China’s Pearl River Delta Economic Zone

14 Feb

The Pearl River Delta economic zone in eastern China has been paramount to the development of China’s industry and economy since 1979 when China started to undergo political reform and adopt a more open door policy. The area contains some of the key economic areas of China including Guangzhou and Hong Kong. Population growth rates in the area have increased dramatically since the 1980’s with cities like Shenzhen increasing from 880,000 in 1980 to 9.83 million in 2010 (Oizumi, 2011). There is a large contrast between the financial sectors of Hong Kong which is home to Asia’s second largest stock exchange and the manufacturing sector in the rest of the Delta, which together produce a yearly GDP of 2.9 billion yuan(Oizumi, 2011). This therefore proves that the Pearl River Delta is a significant region for the Chinese economy and its massive growth over recent years has been vital for economic growth.

 

The cities in the economic zone have high levels of GDP per capita compared to other regions of China. In 2009 there were 4 cities with a GDP per capita of more than $10,000 which include Shenzhen at $13,600, while Guangzhou was second with $13,000, the other cities are Foshan and Zhuhai. These are far higher than the average for the Guangdong Province which is just $6,027, which is where the Pearl River Delta is located. The average GDP per capita for the whole of China is even less at $3,734 which shows the Guangdong Province is a prosperous region, while the cities such as Guanzhou have a far better GDP per capita than the national average (Oizumi, 2011). This can largely be put down to the fact that there have been large amounts of industrialization as the pearl river delta has expanded, however large areas of China remain rural with families relying on subsistent farming and having little or no income at all, which will make the GDP per capita for China as a whole low.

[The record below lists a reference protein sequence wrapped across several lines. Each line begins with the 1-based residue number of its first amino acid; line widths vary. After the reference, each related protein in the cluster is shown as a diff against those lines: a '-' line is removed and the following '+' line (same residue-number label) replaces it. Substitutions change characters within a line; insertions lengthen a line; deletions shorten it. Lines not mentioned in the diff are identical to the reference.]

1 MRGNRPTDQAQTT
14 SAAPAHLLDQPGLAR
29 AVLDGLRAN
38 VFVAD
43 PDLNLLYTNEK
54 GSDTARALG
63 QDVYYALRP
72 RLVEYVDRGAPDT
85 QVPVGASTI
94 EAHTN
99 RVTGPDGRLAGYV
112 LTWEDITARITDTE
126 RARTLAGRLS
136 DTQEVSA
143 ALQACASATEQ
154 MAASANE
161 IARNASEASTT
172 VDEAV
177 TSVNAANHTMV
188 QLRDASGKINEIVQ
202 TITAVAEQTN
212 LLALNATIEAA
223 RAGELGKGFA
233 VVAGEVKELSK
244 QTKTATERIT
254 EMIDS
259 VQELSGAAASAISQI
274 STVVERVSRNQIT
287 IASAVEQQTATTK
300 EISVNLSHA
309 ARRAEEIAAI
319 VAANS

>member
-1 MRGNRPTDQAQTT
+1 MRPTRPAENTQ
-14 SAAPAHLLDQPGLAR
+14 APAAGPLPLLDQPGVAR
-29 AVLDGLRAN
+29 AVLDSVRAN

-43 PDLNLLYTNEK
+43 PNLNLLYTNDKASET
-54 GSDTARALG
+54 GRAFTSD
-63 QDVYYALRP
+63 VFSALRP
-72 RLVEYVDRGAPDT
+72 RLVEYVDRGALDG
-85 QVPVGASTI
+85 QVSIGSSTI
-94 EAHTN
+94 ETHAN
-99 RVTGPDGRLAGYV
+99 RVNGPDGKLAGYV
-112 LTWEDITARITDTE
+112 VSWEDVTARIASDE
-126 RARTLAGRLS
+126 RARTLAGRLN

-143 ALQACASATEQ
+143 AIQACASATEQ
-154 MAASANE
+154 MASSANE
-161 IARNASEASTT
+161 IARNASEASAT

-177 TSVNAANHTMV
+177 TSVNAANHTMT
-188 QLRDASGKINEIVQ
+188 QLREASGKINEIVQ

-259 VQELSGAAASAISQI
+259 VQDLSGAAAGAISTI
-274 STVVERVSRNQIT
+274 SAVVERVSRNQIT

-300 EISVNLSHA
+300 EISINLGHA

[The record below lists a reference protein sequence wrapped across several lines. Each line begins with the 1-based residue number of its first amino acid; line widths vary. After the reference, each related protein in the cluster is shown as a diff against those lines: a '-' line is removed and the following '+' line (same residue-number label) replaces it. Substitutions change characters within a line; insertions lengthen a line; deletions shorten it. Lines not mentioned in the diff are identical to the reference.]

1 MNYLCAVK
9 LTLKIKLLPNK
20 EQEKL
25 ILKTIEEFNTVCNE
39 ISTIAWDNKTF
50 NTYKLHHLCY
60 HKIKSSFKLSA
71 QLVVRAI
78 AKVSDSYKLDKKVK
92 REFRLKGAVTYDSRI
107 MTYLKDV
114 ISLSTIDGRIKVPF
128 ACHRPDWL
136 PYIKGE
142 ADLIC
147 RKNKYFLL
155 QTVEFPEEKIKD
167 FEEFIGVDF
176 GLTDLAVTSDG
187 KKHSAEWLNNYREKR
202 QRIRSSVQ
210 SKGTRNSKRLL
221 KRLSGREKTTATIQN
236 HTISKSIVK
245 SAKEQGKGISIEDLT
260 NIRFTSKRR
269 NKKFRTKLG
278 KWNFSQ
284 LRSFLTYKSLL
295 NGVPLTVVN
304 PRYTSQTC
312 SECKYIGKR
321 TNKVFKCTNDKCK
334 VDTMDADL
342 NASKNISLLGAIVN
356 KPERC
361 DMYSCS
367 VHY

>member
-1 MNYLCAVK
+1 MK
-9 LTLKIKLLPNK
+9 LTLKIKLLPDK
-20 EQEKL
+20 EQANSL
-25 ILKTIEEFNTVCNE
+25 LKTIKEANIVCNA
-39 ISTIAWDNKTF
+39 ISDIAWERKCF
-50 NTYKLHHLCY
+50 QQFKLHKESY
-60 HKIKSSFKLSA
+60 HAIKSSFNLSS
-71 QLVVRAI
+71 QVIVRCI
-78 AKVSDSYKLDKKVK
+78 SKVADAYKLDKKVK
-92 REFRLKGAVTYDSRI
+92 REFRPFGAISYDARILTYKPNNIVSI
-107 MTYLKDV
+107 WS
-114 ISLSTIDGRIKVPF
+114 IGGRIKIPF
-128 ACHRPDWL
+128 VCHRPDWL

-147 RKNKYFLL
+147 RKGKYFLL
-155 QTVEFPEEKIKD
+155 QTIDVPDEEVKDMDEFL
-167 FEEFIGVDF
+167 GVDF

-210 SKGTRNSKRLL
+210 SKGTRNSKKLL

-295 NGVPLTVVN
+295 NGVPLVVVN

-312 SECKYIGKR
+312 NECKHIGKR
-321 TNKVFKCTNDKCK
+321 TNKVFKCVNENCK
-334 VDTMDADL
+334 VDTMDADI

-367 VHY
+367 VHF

The Pearl River Delta has been able to expand so proficiently due to the levels of direct foreign investment it has been able to attract. Zhongshan, a city in the Guangdong Province grew by 18% in 2003 which was twice the national average while 20 of the fortune 500 companies have manufacturing operations based in the city (http://www.economist.com/node/3403188). Guangzhou can be considered the ‘economic core‘ of the region while other cities such as Zhongshan ‘outer core‘ areas and the rest of the region ‘peripheral’. However there has been a recent shift on the focus of manufacturing in the province with manufacturing in the core falling from 54.4% in 2005 to 50.4% in 2009 while the outer core areas have increased from 34.8% to 37.4% (Oizumi, 2011). This comes to the conclusion that industry is starting to shift away from the core, as manufacturing in the peripheral areas has also increased.

 

References:

K Oizumi (2011), The Emergence of the Pearl River Delta Economic Zone, Pacific Business and Industries, Volume XI, No.41.  

Accessed at http://www.jri.co.jp/MediaLibrary/file/english/periodical/rim/2011/41.pdf

Date accessed 13/2/14

 

 

2004, String of pearls, The Economist, http://www.economist.com/node/3403188

Date Accessed 13/2/14 

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